then it must be the case that Evc (0, A) exceeds Ev(0, A) and a BBR is welfare improving. To see the logic, note
that the condition implies that A (0, 0) exceeds A and hence the tax-public good pair would always be ( , g (A))
under a BBR. But without a BBR, by Proposition 2, the tax rate would never be lower than and sometimes
would be strictly higher and the public good level would never be higher than g (A) and sometimes would be
strictly lower. Thus, citizens must be better o with a BBR. This condition, however, is quite restrictive and is
not satisfied in our calibrated economy.


Impact of a BBR with super-majority override

Now consider the impact of a BBR that can be overruled with the support of q 0 > q legislators.
Thus, if the proposer can obtain the support of q 0 legislators, he can pass a proposal which runs
a deficit and raises the debt level. Otherwise, the rule binds. Of course, if the proposer is not
planning to raise debt, then he only needs the support of q legislators to pass his proposal. We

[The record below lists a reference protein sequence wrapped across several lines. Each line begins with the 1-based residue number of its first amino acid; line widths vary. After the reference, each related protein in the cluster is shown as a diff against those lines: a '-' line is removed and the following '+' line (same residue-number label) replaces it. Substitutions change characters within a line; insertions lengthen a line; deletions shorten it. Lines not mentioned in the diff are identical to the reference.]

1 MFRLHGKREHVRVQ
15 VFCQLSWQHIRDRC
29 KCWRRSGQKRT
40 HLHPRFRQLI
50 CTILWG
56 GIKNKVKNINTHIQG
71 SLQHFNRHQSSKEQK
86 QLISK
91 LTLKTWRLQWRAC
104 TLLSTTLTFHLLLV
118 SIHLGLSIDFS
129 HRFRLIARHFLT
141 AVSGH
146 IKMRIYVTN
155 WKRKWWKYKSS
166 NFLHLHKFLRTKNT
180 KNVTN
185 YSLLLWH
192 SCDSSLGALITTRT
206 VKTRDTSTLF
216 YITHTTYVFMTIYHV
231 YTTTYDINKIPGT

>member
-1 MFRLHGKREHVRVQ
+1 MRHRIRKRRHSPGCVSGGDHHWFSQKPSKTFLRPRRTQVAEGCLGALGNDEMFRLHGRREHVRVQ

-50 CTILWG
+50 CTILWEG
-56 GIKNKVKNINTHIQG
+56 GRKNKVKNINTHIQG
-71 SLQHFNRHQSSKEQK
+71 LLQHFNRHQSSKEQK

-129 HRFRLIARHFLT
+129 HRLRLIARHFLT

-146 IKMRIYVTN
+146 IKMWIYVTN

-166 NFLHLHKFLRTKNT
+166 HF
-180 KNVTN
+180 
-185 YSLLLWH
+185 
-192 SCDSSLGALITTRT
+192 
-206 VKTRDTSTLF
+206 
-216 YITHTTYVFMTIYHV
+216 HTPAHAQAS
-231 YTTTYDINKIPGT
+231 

now have the following striking result.
Proposition 7. Suppose that a BBR with super-majority override is imposed on the economy
when the debt level is at least b . Then the rule will have no eect on fiscal policies and citizens
The logic underlying this result is straightforward. In the long run equilibrium of the unconstrained model, a mwc never simultaneously runs a deficit and provides pork. This follows from
the fact that when a mwc provides pork it chooses the debt level b which is the lowest level of debt
in the support of the long run distribution. Thus, whenever the mwc runs a deficit it is eectively